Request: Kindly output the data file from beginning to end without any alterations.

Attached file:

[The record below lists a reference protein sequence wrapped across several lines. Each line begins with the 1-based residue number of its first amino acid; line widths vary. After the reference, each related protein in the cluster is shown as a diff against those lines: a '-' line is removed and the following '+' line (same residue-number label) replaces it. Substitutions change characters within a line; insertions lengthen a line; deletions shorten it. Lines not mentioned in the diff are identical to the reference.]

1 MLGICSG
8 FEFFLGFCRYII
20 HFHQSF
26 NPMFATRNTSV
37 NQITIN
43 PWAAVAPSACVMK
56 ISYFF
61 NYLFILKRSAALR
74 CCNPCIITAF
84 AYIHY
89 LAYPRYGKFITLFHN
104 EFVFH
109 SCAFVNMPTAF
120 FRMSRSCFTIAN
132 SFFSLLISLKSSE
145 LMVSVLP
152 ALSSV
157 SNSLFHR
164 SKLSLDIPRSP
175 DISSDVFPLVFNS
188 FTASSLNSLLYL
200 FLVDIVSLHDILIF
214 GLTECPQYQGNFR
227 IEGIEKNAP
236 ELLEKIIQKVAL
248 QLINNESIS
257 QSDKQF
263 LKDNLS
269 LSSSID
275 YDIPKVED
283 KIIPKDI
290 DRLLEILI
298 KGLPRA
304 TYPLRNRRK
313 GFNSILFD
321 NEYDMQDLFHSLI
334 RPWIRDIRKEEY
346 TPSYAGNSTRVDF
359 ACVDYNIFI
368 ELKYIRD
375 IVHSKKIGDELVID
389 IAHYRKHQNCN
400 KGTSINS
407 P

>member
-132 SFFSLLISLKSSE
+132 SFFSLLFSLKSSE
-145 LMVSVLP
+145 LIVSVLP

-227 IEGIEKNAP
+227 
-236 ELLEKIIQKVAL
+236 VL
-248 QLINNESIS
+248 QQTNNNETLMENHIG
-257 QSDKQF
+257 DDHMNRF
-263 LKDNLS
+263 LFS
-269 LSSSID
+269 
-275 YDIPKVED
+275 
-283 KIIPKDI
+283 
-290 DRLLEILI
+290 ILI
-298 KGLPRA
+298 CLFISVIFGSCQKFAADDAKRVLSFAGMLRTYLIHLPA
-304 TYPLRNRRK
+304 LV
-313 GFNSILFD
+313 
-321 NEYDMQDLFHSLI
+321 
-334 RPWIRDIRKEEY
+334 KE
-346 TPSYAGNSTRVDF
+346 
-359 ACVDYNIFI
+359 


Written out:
[The record below lists a reference protein sequence wrapped across several lines. Each line begins with the 1-based residue number of its first amino acid; line widths vary. After the reference, each related protein in the cluster is shown as a diff against those lines: a '-' line is removed and the following '+' line (same residue-number label) replaces it. Substitutions change characters within a line; insertions lengthen a line; deletions shorten it. Lines not mentioned in the diff are identical to the reference.]

1 MLGICSG
8 FEFFLGFCRYII
20 HFHQSF
26 NPMFATRNTSV
37 NQITIN
43 PWAAVAPSACVMK
56 ISYFF
61 NYLFILKRSAALR
74 CCNPCIITAF
84 AYIHY
89 LAYPRYGKFITLFHN
104 EFVFH
109 SCAFVNMPTAF
120 FRMSRSCFTIAN
132 SFFSLLISLKSSE
145 LMVSVLP
152 ALSSV
157 SNSLFHR
164 SKLSLDIPRSP
175 DISSDVFPLVFNS
188 FTASSLNSLLYL
200 FLVDIVSLHDILIF
214 GLTECPQYQGNFR
227 IEGIEKNAP
236 ELLEKIIQKVAL
248 QLINNESIS
257 QSDKQF
263 LKDNLS
269 LSSSID
275 YDIPKVED
283 KIIPKDI
290 DRLLEILI
298 KGLPRA
304 TYPLRNRRK
313 GFNSILFD
321 NEYDMQDLFHSLI
334 RPWIRDIRKEEY
346 TPSYAGNSTRVDF
359 ACVDYNIFI
368 ELKYIRD
375 IVHSKKIGDELVID
389 IAHYRKHQNCN
400 KGTSINS
407 P

>member
-132 SFFSLLISLKSSE
+132 SFFSLLFSLKSSE
-145 LMVSVLP
+145 LIVSVLP

-227 IEGIEKNAP
+227 
-236 ELLEKIIQKVAL
+236 VL
-248 QLINNESIS
+248 QQTNNNETLMENHIG
-257 QSDKQF
+257 DDHMNRF
-263 LKDNLS
+263 LFS
-269 LSSSID
+269 
-275 YDIPKVED
+275 
-283 KIIPKDI
+283 
-290 DRLLEILI
+290 ILI
-298 KGLPRA
+298 CLFISVIFGSCQKFAADDAKRVLSFAGMLRTYLIHLPA
-304 TYPLRNRRK
+304 LV
-313 GFNSILFD
+313 
-321 NEYDMQDLFHSLI
+321 
-334 RPWIRDIRKEEY
+334 KE
-346 TPSYAGNSTRVDF
+346 
-359 ACVDYNIFI
+359 